constructing the exotic• use a mixture of features found in human languages but in new ways• they also contrast in some different ways• mix language universals and some rare elements• Rare language elements = not usually parts of European languages, and definitely not standard parts of American English• Glottal stop aʔa is a very common consonant outside European languages but appears in almost every constructed alien language• Polynesians are aliens?
constructing an ‘alien language’Klingon for Star Trek,devised by Marc Okrand• The sounds of Klingon individually occur in existing ‘Terran’ languages, but no single language uses the entire collection. Paramount wanted the language to be gutteral and harsh, and Okrand wanted it to be unusual, so he selected sounds that combined in ways not typically found in other languages
Constructing an alien languageNa’vi designed by Paul • I really love the film, theFrommer for Avatar story, the incredible• “To create some interest, realistic pictures of the I included a group of Pandora scenery and its sounds not often found in residents, the beautiful western languages … Navi race, • Navi is a beautiful language but definitely hard to learn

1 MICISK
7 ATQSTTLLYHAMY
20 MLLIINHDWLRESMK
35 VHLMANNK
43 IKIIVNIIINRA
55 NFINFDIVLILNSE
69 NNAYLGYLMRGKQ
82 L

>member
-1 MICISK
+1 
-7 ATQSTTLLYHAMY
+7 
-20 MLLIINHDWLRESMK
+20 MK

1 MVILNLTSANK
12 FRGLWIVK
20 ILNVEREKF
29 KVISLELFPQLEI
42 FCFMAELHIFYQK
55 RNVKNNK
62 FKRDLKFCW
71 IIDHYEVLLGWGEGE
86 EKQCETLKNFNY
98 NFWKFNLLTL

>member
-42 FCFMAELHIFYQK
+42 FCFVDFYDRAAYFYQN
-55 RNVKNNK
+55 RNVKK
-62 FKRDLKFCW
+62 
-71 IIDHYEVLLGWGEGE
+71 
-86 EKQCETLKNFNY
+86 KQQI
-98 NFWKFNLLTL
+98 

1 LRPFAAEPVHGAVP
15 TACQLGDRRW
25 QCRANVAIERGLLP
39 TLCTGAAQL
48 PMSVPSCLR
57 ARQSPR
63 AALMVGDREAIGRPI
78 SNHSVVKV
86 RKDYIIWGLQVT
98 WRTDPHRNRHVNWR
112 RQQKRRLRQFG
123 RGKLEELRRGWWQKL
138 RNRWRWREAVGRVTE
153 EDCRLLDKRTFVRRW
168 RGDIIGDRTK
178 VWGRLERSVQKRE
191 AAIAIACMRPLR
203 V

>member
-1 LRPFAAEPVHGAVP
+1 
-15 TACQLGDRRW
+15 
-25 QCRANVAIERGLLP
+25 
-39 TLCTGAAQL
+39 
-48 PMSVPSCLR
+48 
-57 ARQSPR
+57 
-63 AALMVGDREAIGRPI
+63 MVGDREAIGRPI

Origins of the features• Klingon creator Marc Okrand and Paul Frommer for Navi are linguists – they deliberately developed some ‘alien features’• Okrand and Frommer both specialise in languages of the Americas and some of the features of these languages appear in their constructed languages
Na’vi ejective consonants• Similar to English /p t and k/ px tx kx• But air is trapped in the throat and expelled with a kind of pop• skxawng! "moron!“pxasìk "screw that!” Kaltxì “greetings”• Common features of Northwest America and South America• Not found in European languages• http://wals.info/feature/7?tg_format=map&v1=a000&v2=c00d& z2=2994&z1=2993
The sounds of Klingon as described for learners• ph as in pat • b as in bat • b as in bat• th as in tap • kh as in cap • kh as in cap• v as in vat • m, n ng as in • w, r, l• ch as in chop English • j as in yes ɖ these two sounds are nearly like English s,d but with the tongue curled towards the back ʂ ʔ Cockney English t in bottle Samoan fa’a of the throat x Scottish ‘loch γ a voiced version of loch